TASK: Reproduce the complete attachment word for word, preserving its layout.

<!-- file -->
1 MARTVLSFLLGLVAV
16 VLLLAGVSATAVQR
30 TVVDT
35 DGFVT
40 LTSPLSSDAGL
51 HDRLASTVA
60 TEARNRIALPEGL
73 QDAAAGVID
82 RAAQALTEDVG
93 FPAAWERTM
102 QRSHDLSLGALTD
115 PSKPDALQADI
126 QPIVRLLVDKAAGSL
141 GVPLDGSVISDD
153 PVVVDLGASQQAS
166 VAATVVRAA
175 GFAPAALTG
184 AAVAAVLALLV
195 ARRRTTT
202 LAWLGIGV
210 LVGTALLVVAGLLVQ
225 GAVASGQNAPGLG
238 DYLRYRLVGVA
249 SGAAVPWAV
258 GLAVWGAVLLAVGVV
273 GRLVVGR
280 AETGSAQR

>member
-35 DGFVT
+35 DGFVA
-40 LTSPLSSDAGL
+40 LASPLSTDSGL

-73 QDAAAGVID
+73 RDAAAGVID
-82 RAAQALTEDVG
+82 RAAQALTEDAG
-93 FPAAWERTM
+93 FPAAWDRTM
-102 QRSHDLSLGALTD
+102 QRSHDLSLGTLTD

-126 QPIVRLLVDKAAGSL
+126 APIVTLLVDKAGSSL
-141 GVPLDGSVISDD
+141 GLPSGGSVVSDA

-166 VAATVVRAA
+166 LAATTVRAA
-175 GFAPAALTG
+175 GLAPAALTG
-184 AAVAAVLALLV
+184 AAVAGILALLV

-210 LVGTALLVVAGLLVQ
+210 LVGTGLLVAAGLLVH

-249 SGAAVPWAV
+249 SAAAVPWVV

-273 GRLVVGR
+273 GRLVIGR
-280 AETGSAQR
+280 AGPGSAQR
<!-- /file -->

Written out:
1 MARTVLSFLLGLVAV
16 VLLLAGVSATAVQR
30 TVVDT
35 DGFVT
40 LTSPLSSDAGL
51 HDRLASTVA
60 TEARNRIALPEGL
73 QDAAAGVID
82 RAAQALTEDVG
93 FPAAWERTM
102 QRSHDLSLGALTD
115 PSKPDALQADI
126 QPIVRLLVDKAAGSL
141 GVPLDGSVISDD
153 PVVVDLGASQQAS
166 VAATVVRAA
175 GFAPAALTG
184 AAVAAVLALLV
195 ARRRTTT
202 LAWLGIGV
210 LVGTALLVVAGLLVQ
225 GAVASGQNAPGLG
238 DYLRYRLVGVA
249 SGAAVPWAV
258 GLAVWGAVLLAVGVV
273 GRLVVGR
280 AETGSAQR

>member
-35 DGFVT
+35 DGFVA
-40 LTSPLSSDAGL
+40 LASPLSTDSGL

-73 QDAAAGVID
+73 RDAAAGVID
-82 RAAQALTEDVG
+82 RAAQALTEDAG
-93 FPAAWERTM
+93 FPAAWDRTM
-102 QRSHDLSLGALTD
+102 QRSHDLSLGTLTD

-126 QPIVRLLVDKAAGSL
+126 APIVTLLVDKAGSSL
-141 GVPLDGSVISDD
+141 GLPSGGSVVSDA

-166 VAATVVRAA
+166 LAATTVRAA
-175 GFAPAALTG
+175 GLAPAALTG
-184 AAVAAVLALLV
+184 AAVAGILALLV

-210 LVGTALLVVAGLLVQ
+210 LVGTGLLVAAGLLVH

-249 SGAAVPWAV
+249 SAAAVPWVV

-273 GRLVVGR
+273 GRLVIGR
-280 AETGSAQR
+280 AGPGSAQR